Monetization

Monetization Makeover: PSPFanBoy

Welcome to the 1st edition of Monetization Makover. In this series, I’m going to review the monetization of different blogs, in terms of both strategy and ad placement, and make suggestions for improving profits.

Today’s lucky blog: PSP Fanboy, freshly launched by Weblogs, Inc.. Let’s begin by ripping it apart, shall we?

Actually, before we even rip it apart, I want everyone to take a long, hard look at the Adsense heat map. The heat map shows which ad placements receive the highest CTR, from dark orange (highest) to white (lowest).

Again: take a long, hard look. This heat map is your best friend if you’re trying to make money off of ads on your blog.

After reviewing the heat map, we know what works well: anything on the left sidebar, anything immediately below the top-level navigation bar, anything within the content/middle, and anything below the content/above the footer. We also know what doesn’t work well: anything on the right sidebar, anything above the top-level navigation bar, and anything below the footer. With that in mind, let’s take a look at PSP Fanboy.

PSP Fanboy: How They Did It

PSP Fanboy was recently launched by Weblogs, Inc.. The blog covers the PlayStation Portable gaming system, which obviously has a huge audience. Since the site covers such a high-interest topic, and is part of a high-traffic, high-profile, highly-linked network, I’m sure the site received gobs of traffic since day one.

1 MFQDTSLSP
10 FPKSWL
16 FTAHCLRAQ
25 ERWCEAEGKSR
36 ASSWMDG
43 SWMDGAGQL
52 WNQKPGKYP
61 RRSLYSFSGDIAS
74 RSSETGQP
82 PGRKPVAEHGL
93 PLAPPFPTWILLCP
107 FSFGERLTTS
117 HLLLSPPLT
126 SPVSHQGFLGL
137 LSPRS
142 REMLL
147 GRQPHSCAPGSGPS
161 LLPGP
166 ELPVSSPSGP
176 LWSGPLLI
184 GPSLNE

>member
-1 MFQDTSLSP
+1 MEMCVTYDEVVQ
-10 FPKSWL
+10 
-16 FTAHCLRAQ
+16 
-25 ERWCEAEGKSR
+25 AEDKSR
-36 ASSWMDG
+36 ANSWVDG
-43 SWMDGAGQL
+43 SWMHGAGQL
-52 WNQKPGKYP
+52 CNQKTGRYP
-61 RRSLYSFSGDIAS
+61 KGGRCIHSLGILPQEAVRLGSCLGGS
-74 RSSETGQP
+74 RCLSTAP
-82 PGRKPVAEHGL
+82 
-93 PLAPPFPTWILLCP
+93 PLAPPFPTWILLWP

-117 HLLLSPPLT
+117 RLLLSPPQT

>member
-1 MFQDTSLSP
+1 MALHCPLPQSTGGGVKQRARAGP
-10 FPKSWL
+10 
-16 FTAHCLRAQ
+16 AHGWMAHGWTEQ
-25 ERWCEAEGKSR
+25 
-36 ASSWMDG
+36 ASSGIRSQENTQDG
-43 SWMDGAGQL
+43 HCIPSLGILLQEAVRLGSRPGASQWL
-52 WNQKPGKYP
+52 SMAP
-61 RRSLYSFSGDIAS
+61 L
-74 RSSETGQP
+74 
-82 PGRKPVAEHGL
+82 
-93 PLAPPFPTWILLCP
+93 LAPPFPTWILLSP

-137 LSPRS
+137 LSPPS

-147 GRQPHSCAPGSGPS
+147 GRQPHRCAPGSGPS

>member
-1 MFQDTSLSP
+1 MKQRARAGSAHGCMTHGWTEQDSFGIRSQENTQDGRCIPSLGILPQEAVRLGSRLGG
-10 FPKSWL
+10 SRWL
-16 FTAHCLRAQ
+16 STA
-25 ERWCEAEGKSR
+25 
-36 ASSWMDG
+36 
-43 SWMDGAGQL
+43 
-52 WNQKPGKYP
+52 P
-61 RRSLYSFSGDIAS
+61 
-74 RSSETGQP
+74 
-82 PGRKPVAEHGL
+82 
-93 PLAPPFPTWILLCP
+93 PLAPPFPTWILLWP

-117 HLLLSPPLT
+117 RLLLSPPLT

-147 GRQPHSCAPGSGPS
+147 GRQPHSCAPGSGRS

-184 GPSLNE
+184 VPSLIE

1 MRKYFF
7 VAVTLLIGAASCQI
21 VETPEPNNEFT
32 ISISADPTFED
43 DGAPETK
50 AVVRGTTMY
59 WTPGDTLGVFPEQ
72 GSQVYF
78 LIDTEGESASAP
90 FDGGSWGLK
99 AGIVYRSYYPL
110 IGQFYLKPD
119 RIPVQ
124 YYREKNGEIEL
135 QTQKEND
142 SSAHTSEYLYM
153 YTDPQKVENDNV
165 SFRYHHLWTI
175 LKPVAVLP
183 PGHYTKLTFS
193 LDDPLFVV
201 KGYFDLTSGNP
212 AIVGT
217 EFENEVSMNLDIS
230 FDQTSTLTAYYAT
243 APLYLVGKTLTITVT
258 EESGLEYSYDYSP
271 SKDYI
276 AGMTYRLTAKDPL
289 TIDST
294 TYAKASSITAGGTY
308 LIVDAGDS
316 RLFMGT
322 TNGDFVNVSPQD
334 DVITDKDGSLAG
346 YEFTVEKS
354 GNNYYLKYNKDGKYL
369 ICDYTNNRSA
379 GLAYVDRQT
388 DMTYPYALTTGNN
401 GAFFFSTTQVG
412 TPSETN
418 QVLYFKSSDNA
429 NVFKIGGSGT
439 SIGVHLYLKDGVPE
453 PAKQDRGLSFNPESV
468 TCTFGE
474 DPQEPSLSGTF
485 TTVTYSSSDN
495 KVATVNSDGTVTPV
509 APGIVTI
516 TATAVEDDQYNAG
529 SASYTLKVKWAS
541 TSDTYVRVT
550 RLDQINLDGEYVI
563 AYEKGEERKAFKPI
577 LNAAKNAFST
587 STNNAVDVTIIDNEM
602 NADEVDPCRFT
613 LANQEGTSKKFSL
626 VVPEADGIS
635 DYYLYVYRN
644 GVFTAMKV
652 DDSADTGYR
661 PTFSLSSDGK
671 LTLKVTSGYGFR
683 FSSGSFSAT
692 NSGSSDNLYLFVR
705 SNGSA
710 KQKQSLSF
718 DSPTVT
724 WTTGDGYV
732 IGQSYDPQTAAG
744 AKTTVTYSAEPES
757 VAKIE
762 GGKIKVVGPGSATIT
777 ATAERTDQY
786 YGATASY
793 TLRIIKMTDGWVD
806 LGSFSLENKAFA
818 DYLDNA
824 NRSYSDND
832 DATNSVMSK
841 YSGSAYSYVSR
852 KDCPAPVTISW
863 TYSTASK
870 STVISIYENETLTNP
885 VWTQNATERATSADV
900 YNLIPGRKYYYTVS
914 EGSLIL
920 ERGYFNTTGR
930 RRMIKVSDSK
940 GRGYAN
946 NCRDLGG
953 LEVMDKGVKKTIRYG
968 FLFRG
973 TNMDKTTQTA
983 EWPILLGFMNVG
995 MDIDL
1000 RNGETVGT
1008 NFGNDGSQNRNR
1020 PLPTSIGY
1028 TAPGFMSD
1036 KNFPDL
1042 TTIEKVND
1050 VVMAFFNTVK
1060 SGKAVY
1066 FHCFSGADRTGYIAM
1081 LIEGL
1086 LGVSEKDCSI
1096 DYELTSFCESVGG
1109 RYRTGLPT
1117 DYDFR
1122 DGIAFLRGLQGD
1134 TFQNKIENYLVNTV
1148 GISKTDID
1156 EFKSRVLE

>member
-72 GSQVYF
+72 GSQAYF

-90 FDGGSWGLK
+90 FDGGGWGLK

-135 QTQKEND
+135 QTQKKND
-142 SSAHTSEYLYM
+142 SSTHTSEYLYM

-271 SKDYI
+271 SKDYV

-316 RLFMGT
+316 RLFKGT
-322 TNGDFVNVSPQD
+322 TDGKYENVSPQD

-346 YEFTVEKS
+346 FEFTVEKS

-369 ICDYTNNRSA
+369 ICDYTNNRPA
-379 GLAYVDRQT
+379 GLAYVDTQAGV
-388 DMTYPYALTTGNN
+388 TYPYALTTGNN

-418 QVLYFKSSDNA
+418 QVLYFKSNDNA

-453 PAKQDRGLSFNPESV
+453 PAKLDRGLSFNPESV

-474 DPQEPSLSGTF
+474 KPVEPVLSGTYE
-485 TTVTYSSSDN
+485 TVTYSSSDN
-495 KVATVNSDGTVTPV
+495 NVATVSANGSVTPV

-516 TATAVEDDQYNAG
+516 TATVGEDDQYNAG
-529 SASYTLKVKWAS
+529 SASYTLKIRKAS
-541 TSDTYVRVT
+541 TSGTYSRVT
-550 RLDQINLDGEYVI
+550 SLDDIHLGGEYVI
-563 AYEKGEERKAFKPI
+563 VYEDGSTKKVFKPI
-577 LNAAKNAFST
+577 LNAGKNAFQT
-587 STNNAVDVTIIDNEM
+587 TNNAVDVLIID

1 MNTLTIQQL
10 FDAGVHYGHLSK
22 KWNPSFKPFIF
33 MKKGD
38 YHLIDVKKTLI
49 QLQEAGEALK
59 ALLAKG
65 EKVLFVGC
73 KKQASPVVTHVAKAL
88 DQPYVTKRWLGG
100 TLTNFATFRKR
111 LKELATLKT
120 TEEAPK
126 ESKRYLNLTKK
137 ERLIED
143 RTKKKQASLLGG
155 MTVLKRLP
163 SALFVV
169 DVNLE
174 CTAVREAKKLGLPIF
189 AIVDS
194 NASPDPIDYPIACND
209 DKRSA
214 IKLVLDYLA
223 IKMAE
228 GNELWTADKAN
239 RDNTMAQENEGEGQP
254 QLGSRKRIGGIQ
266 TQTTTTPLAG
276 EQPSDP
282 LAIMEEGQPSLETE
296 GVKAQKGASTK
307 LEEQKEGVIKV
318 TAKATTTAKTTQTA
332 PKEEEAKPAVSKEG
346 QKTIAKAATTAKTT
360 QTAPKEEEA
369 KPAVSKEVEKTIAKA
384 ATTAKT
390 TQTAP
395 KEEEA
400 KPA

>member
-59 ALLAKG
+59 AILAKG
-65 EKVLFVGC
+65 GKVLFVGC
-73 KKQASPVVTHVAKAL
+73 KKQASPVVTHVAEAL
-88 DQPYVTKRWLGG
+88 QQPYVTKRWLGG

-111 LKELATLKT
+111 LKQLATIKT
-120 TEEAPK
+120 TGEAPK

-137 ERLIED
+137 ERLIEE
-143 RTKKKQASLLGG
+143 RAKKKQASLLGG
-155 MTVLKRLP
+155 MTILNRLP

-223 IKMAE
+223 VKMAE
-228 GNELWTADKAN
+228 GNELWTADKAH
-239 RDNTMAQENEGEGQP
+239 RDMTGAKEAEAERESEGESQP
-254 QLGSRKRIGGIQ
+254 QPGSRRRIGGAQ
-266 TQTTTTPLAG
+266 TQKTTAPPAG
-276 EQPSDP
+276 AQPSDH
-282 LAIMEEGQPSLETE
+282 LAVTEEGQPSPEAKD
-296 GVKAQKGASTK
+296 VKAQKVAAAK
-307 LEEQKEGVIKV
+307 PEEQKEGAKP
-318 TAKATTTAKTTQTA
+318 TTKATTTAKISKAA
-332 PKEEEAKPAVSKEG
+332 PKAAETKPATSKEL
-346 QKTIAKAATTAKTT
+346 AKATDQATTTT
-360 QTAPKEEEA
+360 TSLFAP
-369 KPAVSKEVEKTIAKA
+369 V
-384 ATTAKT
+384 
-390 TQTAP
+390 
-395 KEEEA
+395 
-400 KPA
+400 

PSP Fanboy’s layout is in the normal WIN style: content on the left with two sidebars on the right, and a leaderboard on top. Juxtapose this layout with the Adsense heat map you just looked at. Do you see anything wrong?

As you can tell from my red markings, I’m not convinced that the blog is very well monetized.

  • Critique #1: The Leaderboard OK, I’m just gonna say it. Leaderboards suck. It really is that simple. I’ve never seen a leaderboard perform well on a site, relative to alternative units that could be used (exception: when it’s above the footer). Furthermore, a la the heat map, banner units above the horizontal navigation (NEWS/REVIEWS/CHEATS/WALKTHROUGHS) are doomed to low CTR (blame banner blindness).